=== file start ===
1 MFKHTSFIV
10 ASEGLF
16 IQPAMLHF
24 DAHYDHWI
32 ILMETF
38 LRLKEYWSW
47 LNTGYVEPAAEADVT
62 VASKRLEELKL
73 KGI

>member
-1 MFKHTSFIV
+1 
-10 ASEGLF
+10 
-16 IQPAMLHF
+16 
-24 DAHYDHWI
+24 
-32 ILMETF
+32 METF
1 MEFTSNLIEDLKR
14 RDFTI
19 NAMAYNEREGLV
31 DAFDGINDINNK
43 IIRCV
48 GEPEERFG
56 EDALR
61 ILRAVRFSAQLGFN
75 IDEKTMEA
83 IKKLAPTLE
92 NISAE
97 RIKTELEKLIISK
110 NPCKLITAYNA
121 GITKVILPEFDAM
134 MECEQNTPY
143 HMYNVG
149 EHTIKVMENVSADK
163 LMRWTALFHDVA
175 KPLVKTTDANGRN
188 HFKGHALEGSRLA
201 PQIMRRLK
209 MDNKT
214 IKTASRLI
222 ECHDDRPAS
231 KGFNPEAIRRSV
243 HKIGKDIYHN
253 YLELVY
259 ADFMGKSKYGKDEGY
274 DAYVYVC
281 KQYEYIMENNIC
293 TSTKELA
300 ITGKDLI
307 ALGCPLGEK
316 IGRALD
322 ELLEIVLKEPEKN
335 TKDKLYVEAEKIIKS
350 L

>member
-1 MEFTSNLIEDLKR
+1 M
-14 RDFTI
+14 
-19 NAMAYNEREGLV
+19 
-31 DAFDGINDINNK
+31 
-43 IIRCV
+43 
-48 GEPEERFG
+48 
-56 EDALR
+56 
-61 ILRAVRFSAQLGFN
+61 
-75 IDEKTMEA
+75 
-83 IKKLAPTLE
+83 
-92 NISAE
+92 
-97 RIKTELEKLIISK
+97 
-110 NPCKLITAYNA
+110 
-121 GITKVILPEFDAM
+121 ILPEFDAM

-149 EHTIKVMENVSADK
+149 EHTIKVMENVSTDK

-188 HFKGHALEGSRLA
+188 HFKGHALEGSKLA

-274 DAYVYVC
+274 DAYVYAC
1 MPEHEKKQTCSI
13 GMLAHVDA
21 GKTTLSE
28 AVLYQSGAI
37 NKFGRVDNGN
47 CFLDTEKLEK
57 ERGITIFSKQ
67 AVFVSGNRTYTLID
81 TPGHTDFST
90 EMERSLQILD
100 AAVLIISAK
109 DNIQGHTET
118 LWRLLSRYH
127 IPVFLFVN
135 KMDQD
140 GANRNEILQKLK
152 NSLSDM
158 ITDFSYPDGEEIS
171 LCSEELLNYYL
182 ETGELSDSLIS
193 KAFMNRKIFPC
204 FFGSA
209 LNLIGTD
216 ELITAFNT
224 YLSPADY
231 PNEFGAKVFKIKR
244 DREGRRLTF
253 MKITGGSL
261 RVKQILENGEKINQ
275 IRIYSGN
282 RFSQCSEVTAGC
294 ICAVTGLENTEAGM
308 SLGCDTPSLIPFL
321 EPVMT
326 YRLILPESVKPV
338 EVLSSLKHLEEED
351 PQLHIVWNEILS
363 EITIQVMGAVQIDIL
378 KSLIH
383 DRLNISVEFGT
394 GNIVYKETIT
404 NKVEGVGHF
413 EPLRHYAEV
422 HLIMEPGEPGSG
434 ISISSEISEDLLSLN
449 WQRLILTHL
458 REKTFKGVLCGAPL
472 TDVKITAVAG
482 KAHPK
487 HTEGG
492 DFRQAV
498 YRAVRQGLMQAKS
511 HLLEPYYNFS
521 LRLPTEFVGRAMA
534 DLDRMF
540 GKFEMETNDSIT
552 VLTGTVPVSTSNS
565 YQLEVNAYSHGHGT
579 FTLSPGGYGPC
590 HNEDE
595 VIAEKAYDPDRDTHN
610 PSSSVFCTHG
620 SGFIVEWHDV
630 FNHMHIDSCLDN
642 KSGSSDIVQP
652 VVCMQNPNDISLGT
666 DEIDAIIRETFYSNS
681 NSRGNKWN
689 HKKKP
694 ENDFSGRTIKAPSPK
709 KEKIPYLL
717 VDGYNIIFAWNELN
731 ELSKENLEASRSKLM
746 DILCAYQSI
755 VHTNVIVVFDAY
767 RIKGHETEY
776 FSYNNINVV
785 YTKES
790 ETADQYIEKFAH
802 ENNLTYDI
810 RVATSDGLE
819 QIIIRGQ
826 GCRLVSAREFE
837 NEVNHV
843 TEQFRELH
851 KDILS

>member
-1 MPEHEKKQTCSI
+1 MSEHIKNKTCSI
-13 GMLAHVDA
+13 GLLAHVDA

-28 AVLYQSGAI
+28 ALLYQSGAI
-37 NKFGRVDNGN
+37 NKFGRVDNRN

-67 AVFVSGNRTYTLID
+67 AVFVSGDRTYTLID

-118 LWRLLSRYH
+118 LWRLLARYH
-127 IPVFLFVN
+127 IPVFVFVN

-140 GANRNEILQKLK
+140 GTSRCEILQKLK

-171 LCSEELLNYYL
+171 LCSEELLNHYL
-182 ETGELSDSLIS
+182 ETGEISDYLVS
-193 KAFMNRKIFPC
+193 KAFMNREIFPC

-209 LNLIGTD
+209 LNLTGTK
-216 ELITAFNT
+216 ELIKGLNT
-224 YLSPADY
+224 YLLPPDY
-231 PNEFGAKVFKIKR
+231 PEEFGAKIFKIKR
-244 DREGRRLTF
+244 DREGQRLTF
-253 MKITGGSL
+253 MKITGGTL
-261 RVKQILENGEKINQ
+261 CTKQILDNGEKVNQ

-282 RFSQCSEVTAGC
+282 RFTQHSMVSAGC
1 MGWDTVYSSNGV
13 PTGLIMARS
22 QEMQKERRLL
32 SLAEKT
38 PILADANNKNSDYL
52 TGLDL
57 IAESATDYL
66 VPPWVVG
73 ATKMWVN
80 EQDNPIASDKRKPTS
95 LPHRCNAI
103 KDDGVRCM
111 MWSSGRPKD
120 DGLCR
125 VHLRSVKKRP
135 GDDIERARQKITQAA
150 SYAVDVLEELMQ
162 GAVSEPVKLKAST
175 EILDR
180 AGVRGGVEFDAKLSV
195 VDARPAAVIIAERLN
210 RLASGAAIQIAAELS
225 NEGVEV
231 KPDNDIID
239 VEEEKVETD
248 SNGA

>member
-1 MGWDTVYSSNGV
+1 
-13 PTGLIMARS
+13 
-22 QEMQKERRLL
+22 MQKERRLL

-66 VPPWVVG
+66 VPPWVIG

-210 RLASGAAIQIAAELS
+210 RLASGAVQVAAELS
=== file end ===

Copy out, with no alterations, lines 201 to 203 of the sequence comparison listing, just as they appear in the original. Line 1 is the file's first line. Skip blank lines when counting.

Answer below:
+193 KAFMNREIFPC

-209 LNLIGTD
+209 LNLTGTK